Service Offerings: Climate (i.e., Emissions) Data; Transition Value at Risk (TVaR); Net Zero Solutions
ISS ESG Climate Solutions provides emissions data for approximately 37,500 issuers globally and gives investors a powerful analytical tool to measure the climate impact of their investment portfolios. Applications of this tool include reviewing company-reported emissions for their trustworthiness and modelling emissions for non-reporting companies using a robust methodology. This methodology was developed over three years with the Swiss Federal Institute of Technology and includes about 800 sector and sub-sector specific models.
ISS ESG researchers aim to calculate the GHG emissions of companies based on those criteria that are most relevant to their line of business. Carbon footprinting provides various insights such as the emissions intensity of a portfolio compared to a benchmark, the top 10 contributors to portfolio emissions, emission attribution analysis, etc.
The ISS ESG Climate Transition Value at Risk (TVaR) analysis can help investors assess their portfolio’s exposure to climate-related transition risks and opportunities. It provides a forward-looking returns-based analysis that leverages financial data and modelling from the ISS Economic Value Added (EVA) solution, company-specific data, and scenario inputs.
The TVaR solution can enable investors to identify assets which may be most at risk from carbon pricing and demand changes, as well as those which may be better positioned to seize opportunities.
The TVaR data set includes detailed assessments of company and portfolio exposure to transition risks and opportunities related to carbon pricing and demand changes, impacts on operating costs and revenues, fossil fuel reserves, power generation, and controversial energy extraction practices. It also includes a forward-looking returns-based analysis that quantifies the potential financial impact of a Net Zero scenario.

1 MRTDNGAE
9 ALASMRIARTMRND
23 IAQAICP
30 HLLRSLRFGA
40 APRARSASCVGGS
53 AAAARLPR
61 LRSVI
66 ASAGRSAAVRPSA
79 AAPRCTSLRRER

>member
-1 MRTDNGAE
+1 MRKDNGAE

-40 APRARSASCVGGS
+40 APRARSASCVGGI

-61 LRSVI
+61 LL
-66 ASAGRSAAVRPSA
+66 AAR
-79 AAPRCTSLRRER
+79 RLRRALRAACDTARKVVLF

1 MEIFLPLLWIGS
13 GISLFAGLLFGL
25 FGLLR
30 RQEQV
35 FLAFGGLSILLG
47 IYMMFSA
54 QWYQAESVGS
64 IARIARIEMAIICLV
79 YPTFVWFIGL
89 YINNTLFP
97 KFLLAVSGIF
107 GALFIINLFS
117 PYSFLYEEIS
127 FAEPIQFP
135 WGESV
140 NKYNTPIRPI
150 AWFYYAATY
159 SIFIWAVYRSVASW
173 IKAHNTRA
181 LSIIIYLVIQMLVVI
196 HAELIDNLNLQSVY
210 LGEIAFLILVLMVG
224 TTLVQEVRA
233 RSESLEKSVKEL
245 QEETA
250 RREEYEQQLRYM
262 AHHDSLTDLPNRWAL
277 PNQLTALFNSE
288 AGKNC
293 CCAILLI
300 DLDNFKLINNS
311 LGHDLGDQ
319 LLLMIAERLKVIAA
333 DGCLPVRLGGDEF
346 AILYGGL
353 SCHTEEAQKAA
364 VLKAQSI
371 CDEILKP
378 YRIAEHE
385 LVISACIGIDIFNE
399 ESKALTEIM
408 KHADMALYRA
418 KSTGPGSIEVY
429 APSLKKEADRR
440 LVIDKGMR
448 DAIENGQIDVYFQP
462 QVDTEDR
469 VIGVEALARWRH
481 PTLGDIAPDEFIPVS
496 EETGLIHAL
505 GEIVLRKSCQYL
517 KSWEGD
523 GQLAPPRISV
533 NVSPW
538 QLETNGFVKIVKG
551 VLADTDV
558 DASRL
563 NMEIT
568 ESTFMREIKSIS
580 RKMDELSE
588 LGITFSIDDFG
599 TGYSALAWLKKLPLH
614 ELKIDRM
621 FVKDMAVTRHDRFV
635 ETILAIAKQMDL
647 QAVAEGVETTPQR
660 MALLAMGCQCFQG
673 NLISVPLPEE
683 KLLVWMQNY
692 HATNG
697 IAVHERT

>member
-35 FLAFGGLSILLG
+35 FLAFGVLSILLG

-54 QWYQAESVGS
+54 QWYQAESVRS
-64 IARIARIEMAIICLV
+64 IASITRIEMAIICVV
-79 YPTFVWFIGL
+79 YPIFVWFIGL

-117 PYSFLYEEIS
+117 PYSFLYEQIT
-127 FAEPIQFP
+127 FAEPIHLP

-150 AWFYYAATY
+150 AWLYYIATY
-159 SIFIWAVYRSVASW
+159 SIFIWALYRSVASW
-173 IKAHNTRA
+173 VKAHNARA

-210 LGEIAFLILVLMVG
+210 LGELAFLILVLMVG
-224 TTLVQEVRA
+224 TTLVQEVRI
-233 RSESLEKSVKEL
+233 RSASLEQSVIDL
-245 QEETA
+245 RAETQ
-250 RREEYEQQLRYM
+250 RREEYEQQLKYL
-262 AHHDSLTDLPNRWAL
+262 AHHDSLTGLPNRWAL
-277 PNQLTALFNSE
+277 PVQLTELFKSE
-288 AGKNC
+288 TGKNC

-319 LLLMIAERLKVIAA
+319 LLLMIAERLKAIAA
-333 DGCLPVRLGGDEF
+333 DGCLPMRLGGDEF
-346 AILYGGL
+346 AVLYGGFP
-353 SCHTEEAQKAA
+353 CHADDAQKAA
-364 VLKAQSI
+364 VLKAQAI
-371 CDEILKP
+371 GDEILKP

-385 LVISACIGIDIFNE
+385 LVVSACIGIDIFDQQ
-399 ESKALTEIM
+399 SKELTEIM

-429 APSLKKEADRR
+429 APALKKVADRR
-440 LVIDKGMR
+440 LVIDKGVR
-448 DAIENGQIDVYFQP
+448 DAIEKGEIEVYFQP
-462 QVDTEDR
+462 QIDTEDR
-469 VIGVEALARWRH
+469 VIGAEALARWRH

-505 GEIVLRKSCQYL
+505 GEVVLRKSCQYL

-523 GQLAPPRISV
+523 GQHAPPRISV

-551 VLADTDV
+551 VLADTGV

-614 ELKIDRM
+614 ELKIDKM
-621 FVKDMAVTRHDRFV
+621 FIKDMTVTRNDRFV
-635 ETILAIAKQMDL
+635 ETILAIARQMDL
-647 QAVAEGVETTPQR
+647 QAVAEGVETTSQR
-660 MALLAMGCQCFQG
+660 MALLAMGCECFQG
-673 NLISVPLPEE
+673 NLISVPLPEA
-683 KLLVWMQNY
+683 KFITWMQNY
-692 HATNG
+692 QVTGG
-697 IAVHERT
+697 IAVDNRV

Net Zero Solutions assesses companies’ publicly disclosed Net Zero commitments, intermediate GHG reduction targets to be met before reaching Net Zero targets, and decarbonization plans. Analysts carefully examine coverage of a company’s Scope 1, Scope 2, and Scope 3 emissions, including sector-specific relevant Scope 3 categories under the Net Zero target, as well as intermediate GHG reduction targets.
Risk: Physical and Other Environmental Risks
The risks associated with extreme or chronic weather events are usually classified under physical risks. Physical risks can have financial consequences for businesses due to direct effects on assets and indirect impacts due to supply chain disruptions. Acute physical risks are defined as increased severity of extreme weather events, such as tropical cyclones, hurricanes, and floods. Chronic physical risks are defined as longer-term shifts in climate patterns such as sea level rise and heat waves due to rising temperature. These risks will have an impact on a company’s financial performance if appropriate risk mitigation measures are not adopted.
Other environmental risks are associated with the actual location of the project. A project may pose a threat to its surroundings if it is in an ecologically sensitive zone or close to a protected area such as a biodiversity hot zone or a defined cultural heritage risk zone.
Service Offering: Physical Risk Data
ISS ESG’s Physical Risk Data provides estimates of the financial impact due to increasing hazard intensity for the most likely and worst-case scenarios by 2050 across the five most costly weather hazards: floods, heat stress, wildfires, tropical cyclones, and drought.
New fossil fuel or industrial projects and the companies involved in them can expose investors to a variety of risks: reputational, legal, transitional, and physical or other environmental risks. Given this, ISS ESG provides investors with an array of tools: ESG Newsroom, Norm-Based Research, ISS ESG Climate Solutions, ISS ESG Climate Transition Value at Risk (TVaR) Analysis, Net Zero Solutions, and ISS ESG Physical Risk Data.
Explore ISS ESG solutions mentioned in this report:
- Assess companies’ adherence to international norms on human rights, labor standards, environmental protection and anti-corruption using ISS ESG Norm-Based Research.
- Use ISS ESG Climate Solutions to help you gain a better understanding of your exposure to climate-related risks and use the insights to safeguard your investment portfolios.
- Understand the F in ESGF using the ISS EVA solution.
Harshpreet Singh, Global Head of Climate Research, ISS ESG
Kenneth Irvin Garcia, Associate Vice President, ESG Newsroom, ISS ESG
Ayeela De Guia, Senior Associate, Norm-Based Research, ISS ESG
Angelica Louise Juanillas, Associate, ESG Newsroom, ISS ESG
Vrusha Deshpande, Climate Research Analyst, ISS ESG